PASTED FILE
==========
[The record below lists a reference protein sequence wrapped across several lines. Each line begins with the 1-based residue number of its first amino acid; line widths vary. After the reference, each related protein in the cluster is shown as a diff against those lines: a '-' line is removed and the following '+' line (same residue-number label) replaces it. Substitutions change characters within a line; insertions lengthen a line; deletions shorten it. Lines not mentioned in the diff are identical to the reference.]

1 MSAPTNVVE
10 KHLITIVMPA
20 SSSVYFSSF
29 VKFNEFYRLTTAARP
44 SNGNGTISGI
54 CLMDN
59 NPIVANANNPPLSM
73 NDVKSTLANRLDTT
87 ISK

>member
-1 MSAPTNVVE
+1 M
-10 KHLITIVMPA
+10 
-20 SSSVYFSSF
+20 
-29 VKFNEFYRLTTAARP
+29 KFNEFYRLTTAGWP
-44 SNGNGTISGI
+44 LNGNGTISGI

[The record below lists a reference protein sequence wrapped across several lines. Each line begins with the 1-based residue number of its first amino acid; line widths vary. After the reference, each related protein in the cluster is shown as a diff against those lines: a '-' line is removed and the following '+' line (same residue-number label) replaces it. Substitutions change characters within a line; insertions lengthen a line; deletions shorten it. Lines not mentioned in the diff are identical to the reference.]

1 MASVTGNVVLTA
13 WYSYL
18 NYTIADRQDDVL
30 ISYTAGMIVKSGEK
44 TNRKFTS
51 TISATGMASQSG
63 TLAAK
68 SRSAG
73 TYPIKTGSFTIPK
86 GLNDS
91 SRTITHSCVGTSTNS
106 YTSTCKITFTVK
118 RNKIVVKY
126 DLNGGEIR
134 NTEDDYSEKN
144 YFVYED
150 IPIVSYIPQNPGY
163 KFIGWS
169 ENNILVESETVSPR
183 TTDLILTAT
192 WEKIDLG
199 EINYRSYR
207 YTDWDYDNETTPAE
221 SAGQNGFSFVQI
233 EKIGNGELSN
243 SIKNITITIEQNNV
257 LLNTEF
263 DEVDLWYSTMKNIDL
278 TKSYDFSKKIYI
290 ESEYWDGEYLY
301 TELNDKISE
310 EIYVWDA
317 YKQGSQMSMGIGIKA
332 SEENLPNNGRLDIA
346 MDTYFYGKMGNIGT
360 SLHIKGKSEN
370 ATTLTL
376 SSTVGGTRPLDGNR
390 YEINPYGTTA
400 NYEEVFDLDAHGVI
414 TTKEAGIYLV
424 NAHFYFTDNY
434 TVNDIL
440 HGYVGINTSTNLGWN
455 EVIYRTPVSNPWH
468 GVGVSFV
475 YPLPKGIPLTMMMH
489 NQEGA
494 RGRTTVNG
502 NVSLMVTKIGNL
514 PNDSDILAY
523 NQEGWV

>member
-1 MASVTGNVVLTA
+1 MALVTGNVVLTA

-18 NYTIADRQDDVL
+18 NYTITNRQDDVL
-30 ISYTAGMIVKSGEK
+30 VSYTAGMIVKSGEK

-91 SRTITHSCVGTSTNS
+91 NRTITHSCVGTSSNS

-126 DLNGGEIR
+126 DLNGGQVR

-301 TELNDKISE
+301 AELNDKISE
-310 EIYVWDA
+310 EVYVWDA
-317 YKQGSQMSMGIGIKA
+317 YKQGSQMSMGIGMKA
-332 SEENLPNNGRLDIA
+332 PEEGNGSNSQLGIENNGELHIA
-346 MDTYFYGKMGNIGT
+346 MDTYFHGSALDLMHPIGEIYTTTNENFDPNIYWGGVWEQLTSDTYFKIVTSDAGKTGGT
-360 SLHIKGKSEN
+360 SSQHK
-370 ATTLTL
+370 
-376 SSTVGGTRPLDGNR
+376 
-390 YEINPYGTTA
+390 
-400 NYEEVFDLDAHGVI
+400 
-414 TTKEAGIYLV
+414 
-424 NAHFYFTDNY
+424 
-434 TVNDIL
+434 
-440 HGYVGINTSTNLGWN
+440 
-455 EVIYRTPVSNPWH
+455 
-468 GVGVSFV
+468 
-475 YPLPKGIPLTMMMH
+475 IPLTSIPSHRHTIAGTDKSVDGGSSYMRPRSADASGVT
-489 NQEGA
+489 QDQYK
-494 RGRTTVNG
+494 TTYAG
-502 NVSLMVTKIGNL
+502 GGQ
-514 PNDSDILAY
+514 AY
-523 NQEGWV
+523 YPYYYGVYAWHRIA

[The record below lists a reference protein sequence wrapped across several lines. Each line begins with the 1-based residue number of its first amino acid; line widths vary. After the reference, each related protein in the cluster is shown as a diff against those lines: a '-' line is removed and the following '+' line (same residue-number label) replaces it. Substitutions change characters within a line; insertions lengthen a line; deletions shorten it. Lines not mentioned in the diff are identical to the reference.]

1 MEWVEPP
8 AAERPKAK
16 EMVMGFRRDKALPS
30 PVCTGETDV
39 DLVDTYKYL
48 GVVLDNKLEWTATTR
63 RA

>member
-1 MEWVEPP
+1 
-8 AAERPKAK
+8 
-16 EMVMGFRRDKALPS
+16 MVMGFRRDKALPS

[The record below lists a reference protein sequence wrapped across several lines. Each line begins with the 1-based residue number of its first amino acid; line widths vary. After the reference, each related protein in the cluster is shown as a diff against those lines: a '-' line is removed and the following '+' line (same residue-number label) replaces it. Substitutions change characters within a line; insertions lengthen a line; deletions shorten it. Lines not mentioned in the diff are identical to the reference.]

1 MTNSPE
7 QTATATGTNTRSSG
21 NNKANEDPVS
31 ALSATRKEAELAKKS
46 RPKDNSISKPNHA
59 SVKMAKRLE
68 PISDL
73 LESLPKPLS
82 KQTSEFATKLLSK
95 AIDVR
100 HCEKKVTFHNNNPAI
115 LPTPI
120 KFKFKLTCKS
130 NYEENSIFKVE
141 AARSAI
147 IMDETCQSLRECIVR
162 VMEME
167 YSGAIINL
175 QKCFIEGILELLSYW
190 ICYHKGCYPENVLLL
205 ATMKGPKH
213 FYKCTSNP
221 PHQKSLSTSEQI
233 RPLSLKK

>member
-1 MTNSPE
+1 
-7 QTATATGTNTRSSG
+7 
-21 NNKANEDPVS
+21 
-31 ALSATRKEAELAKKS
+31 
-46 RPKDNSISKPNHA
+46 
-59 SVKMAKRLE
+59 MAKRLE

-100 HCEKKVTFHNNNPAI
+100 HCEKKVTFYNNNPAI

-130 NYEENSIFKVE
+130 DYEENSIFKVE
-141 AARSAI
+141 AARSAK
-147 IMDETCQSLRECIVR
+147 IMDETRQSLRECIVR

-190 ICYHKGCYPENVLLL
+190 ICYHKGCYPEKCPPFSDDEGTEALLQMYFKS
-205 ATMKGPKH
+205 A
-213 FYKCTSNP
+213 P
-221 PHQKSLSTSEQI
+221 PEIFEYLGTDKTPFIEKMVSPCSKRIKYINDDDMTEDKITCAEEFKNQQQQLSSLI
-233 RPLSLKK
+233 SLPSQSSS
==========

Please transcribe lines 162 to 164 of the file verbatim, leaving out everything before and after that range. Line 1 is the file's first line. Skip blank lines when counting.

162 VMEME
167 YSGAIINL
175 QKCFIEGILELLSYW